From 1855 the firm was also working with Henry Bessemer, inventor of the eponymous process, in steel manufacture; he described William Galloway as 'my old friend' when writing in 1905. He had been a customer of the firm since 1843 when he had developed a process for refining sugar and employed the Galloways to construct it. The firm and he conducted a series of experiments throughout 1855 on land bought especially for the purpose at the Knott Mill Ironworks. This was while he was trying to prove his method, and Galloways are thought likely to have constructed the equipment that Bessemer then used in his later trials at Baxter House in London, after which he announced the process to the world in August 1856 at Cheltenham. From these events comes the claim, frequently made and including by John Galloway himself, that the first ingots of Bessemer steel in the world were made at the Knott Mill Ironworks. Furthermore, the Galloways were the first to license Bessemer's process, obtaining the rights to operate it in Manchester and for a radius of 10 miles around it before the process was made public. Within a month of his public announcement Bessemer had raised £27,000, granting further licenses to the Dowlais Ironworks (South Wales), Govan Iron Works (Glasgow), Butterley Iron Company (Derbyshire), and a tin-plate company in Wales.
The Knott Mill works were one of those at which Bessemer set up his experimental 'converting vessels' when attempting to prove his process commercially late in 1856. The tests failed to work as intended; it later became clear that this was because the pig iron used contained phosphorus whereas that with which he had experimented in London did not. The product was 'rotten hot and rotten cold', according to his friend, William Clay. He refunded the licensees' money and an additional £5,500.
It was a further two years before Bessemer resolved the technical metallurgical problems, at which point the Galloway ironworks were once again his test site. There he trialled the steel he had produced at his London factory, which he granulated and then transported for remelting and conversion into ingots at Sheffield.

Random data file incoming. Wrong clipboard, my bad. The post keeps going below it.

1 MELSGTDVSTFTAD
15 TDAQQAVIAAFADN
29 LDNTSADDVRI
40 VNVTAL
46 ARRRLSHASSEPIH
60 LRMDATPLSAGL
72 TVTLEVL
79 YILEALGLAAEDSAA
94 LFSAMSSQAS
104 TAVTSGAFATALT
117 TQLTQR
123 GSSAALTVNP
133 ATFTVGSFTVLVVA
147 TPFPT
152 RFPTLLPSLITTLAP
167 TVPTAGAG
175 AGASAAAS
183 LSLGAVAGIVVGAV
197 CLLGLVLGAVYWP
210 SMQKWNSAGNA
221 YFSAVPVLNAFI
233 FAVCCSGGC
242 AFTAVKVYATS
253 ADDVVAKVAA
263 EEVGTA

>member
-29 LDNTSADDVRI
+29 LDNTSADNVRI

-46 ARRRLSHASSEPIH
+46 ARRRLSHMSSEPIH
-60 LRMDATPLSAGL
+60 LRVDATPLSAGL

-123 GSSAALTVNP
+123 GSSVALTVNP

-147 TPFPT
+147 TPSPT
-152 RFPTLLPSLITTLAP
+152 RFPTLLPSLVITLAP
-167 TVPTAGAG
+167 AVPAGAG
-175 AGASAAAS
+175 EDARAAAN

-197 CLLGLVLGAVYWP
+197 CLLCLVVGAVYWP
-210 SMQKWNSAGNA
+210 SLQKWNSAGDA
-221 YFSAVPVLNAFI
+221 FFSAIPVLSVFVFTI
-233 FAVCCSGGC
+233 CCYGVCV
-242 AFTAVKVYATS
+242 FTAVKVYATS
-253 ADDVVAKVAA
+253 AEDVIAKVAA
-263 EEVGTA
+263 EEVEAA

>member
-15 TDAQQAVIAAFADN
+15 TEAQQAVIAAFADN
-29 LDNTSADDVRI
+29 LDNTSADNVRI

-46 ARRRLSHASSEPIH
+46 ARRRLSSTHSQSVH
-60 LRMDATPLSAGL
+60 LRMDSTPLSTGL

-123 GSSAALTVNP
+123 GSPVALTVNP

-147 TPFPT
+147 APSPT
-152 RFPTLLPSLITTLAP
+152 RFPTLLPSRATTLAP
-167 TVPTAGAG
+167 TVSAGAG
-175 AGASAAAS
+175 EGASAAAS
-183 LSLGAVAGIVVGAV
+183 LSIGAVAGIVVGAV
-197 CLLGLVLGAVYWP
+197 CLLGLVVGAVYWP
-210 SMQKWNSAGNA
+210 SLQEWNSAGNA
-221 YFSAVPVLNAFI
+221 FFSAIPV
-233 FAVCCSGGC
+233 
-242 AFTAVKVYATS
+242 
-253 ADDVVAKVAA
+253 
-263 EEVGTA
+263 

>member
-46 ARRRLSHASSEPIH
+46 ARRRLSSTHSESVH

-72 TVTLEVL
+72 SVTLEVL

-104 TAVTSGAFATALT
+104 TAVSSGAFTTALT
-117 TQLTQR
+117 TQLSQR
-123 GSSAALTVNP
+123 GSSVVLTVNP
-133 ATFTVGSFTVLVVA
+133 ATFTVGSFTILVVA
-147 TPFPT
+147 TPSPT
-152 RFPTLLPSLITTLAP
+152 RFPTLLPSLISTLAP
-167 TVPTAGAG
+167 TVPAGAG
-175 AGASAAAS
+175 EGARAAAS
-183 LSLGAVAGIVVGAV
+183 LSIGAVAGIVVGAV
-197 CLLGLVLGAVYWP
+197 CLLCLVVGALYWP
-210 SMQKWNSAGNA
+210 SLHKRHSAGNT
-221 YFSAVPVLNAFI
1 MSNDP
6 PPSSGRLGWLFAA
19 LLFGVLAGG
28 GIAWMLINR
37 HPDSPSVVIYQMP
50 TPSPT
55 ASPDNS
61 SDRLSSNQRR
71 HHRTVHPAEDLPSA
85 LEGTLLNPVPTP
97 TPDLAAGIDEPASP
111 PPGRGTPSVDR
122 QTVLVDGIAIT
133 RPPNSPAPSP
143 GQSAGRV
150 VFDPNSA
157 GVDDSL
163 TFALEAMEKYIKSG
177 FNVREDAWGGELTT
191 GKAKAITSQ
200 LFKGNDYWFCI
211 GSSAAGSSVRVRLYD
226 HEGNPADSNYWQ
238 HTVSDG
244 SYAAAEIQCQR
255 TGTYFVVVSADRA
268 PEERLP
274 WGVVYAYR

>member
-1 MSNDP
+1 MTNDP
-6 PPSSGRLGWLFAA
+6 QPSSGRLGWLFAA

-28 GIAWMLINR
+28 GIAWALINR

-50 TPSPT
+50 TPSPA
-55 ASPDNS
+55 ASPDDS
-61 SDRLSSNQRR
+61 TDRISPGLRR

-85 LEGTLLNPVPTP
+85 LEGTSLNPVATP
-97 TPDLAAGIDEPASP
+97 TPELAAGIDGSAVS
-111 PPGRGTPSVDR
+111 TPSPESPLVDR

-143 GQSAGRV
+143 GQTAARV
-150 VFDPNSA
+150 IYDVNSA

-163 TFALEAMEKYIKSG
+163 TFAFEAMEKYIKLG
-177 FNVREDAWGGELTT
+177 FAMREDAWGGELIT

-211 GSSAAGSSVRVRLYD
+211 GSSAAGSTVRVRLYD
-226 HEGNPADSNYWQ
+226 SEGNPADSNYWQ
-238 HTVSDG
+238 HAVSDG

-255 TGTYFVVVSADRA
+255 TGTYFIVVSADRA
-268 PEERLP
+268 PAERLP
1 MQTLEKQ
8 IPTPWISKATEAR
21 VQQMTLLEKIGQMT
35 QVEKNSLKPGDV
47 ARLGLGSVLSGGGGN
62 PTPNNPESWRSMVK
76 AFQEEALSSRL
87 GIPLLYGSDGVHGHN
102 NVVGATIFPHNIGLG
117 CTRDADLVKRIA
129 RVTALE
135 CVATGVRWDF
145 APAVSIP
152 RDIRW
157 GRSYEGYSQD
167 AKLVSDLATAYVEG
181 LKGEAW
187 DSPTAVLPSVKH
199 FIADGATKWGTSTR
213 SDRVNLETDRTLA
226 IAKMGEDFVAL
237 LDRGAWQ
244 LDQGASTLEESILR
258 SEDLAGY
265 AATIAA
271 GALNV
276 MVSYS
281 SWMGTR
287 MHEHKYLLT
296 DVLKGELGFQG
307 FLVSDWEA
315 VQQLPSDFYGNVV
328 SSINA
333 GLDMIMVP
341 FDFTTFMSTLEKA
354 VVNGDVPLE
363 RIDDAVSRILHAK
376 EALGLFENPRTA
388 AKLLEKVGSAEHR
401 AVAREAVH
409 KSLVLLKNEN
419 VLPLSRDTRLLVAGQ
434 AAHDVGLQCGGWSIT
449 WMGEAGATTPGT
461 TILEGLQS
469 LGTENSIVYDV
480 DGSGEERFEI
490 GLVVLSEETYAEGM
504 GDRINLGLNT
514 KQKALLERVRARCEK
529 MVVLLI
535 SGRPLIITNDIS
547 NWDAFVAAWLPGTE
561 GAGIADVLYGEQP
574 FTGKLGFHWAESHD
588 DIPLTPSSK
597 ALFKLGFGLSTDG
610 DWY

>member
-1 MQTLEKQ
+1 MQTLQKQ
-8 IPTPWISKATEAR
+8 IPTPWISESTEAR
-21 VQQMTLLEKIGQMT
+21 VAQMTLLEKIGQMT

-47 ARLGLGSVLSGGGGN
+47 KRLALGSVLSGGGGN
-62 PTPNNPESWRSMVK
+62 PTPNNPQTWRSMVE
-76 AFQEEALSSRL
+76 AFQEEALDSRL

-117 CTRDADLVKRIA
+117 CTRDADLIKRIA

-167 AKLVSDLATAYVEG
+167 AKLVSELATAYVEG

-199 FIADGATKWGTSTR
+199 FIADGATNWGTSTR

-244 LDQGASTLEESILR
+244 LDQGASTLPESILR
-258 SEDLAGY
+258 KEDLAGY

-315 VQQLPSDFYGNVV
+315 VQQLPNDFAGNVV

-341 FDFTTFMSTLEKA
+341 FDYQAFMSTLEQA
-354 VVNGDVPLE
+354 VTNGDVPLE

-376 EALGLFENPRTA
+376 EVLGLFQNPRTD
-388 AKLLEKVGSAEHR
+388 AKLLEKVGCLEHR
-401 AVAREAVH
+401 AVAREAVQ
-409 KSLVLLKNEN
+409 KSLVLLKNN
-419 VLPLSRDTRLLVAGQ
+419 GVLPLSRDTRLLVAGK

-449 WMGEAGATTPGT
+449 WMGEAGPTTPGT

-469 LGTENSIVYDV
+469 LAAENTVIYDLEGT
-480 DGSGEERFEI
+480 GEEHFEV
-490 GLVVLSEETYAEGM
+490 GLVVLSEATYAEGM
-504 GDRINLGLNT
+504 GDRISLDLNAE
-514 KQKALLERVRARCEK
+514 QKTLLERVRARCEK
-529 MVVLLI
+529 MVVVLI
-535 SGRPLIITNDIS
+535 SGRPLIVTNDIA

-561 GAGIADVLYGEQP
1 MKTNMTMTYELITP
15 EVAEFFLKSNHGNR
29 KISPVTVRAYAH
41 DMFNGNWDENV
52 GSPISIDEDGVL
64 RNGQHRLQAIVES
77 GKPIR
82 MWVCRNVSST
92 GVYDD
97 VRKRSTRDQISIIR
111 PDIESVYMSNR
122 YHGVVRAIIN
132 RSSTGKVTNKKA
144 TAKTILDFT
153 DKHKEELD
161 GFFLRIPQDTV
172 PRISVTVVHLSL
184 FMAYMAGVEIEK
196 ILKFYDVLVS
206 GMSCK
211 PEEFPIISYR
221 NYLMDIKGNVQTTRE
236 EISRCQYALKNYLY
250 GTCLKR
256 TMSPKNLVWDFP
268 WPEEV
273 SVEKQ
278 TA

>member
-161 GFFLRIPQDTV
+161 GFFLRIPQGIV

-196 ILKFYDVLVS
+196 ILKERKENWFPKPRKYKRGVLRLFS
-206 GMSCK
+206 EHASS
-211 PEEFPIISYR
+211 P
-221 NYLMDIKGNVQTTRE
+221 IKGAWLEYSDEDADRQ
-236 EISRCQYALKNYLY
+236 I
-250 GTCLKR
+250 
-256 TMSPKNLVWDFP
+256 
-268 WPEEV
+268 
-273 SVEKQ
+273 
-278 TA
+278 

So identical in all essential qualities was this steel with that usually employed that, during two months' trial of it, the workmen had not the slightest idea or suspicion that they were using steel made by a new process. They were accustomed to use steel of the best quality, costing £60 per ton, and they had no doubt whatever that they were still doing so.
When this success was achieved in 1858 the Galloways gave up their licensed rights, which had not been bought back as had those of the other licensees. They went instead into partnership with Bessemer, Robert Longsdon and William Daniel Allen (long-term business partners, and both of them his brothers-in-law) in building and operating his steel works in Sheffield. The business, which was established in 1859, was called Henry Bessemer & Co and the capital input totalled around £12,000 with Bessemer and Longdon contributing £6,000, Allen contributing £500 and the Galloways £5,000. The partnership agreement was to be operational for 14 years. It initially produced steel at £10 to £15 less per ton than had previously been possible, and later for around £45 less. The Galloways also supplied equipment for its works – including tyre mills for the production of railway wheels – as well as, later, for other works which licensed the process, such as the Weardale Iron Company and John Brown of Sheffield. The venture blossomed, although Bessemer himself was to make more money from his licensing deals.